Thursday, 13 June 2019

Heroine Fix: Seeing Ourselves in DC's Sara Lance (The White Canary)

Heroine Fix is a monthly feature which examines characters whom I admire and who inspire the characters in my own writing.  This post will contain spoilers.

I've often said that DC's Legends of Tomorrow is one of my favourite shows these days.  It's got a great sense of humour and doesn't take itself too seriously, while still managing to touch on some powerful storylines and topics.  One of the most interesting characters on the time-travelling ship is the current captain, Sara Lance, also known as the White Canary.  She's a master assassin with off the chart weapon skills, trying to find her way to redemption.


When I first saw Sara Lance in her recurring role on Flash and Arrow, I'll admit that I somewhat dismissed her as another laconic action hero.  But as I got to know her through Legends, I saw the subtle nuances of her character, such as her sharp wit and quiet, but heartfelt, devotion to those she cares about.  Even though she literally has a time-ship, she has resisted the temptation to save her beloved sister's life, knowing it would cause chaos in the timeline.

Her reserve becomes more poignant when I knew that she was killed and then resurrected without a soul, becoming a feral, merciless killer.  As I got to know her better, I could see how much she fights against becoming that killer again.  It's a constant battle of vigilance, one that has held her back from making connections with others.  She holds herself back from her fellow Legends, but at the same time, she's ready to do whatever is necessary to protect them.

That's one of the reasons why it's been so satisfying to watch Sara grow into her role as captain and mentor.  And most satisfying of all, she's allowed herself to fall in love (and even picture a future with), Ava Sharpe, the head of the Time Bureau.  The episode The Eggplant, the Witch and the Wardrobe (S4E12), where Sara and Ava have to navigate an IKEA analog to their relationship is funny and heartwarming.


Characters like Sara often stay one-dimensional.  They're there to kick-ass and do the impossible.  They often stay mired in tragedy, but one of the reasons why I like Sara and Legends is that they allow her to be happy.  It's not easy, and she has to work for it, but there's a chance.  And yet, Sara hasn't had to give up any of her skills in order to be "worthy" of love.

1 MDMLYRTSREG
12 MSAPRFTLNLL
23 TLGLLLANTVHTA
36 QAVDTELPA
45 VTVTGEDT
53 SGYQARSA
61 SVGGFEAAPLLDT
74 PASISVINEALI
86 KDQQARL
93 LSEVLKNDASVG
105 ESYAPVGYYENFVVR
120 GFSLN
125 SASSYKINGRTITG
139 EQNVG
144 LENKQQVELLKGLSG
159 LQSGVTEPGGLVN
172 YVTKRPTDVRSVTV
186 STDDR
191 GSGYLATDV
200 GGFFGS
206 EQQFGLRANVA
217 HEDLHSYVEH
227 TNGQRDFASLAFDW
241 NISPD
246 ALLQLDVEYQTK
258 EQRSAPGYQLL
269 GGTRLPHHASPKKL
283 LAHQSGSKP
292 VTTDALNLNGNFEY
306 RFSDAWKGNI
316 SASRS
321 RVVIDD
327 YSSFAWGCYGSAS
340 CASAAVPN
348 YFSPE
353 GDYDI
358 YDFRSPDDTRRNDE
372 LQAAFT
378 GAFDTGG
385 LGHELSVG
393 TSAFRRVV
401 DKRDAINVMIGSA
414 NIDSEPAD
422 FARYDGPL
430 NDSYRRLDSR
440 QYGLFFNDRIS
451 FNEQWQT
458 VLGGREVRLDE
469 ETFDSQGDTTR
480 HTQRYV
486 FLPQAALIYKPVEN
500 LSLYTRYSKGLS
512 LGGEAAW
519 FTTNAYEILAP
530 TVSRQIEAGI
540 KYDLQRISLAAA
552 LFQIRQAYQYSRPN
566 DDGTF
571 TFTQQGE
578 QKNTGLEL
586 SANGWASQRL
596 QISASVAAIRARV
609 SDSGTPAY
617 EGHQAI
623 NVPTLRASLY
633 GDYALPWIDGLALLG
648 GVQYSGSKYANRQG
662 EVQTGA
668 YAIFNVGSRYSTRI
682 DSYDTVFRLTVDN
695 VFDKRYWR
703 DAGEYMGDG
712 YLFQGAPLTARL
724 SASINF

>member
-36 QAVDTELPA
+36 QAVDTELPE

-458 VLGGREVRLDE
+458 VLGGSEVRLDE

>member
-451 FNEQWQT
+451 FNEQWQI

And since it is Pride Month, it also seems worthwhile to mention that her sexuality has been handled with respect.  She is openly bisexual, and doesn't hide it.  Her attraction to men and women isn't played for laughs, or put solely into subtext, and she's certainly doesn't fall into the indiscriminate sleeps-with-anyone stereotype.  When she falls in love, it's powerful and meaningful.

If she had stayed on Arrow, she would have stayed in a bleak and dark world, but moving to Legends allowed her to explore other aspects of her character, lightening her up and giving her more depth.  It's been fun watching her explore different times and cultures, from disco queen to cowboy to medieval knight.

One of my favourite storylines is when when she goes back to the 1950s and meets a young nurse just beginning to explore her own sexuality.  Sara has gotten a job undercover at the asylum/hospital.  When she sees a doctor sexually harassing the nurse, she comes to the nurse's defense, "accidentally" slamming a drawer into the doctor.  The two of them talk, and Sara shares that she likes girls as well as boys.  The nurse shyly admits that she likes girls.  Later, it's revealed that Sara's encouragement let the nurse gain the courage to live openly as a lesbian.  I'm sure it wouldn't have been easy, but I often think about that moment.  How one opportunity to be seen can make all the difference in granting someone the courage to be happy rather than spending their lives trying to pretend to be something other than what they are.


Those are the little moments where we can all be heroes.  Where we can give encouragement rather than passive silence.  I think it also highlights why representation is so important, because it can make a real difference.

There are lots of people who can see themselves in Sara.  Those who have horrible deeds in their past and who want to atone for them.  Those who are in a position of responsibility and are struggling to find the balance between leadership and mentorship.  Those who are haunted by temptation to take actions that will benefit them personally but which could have negative effects on the rest of the world.  Those who find themselves at a distance from others because of their skills, but who want to have friendships or romantic relationships.  And those who are sexually attracted to more than one of the genders.

Having her succeed on screen gives them all a chance to believe they can succeed in real life.

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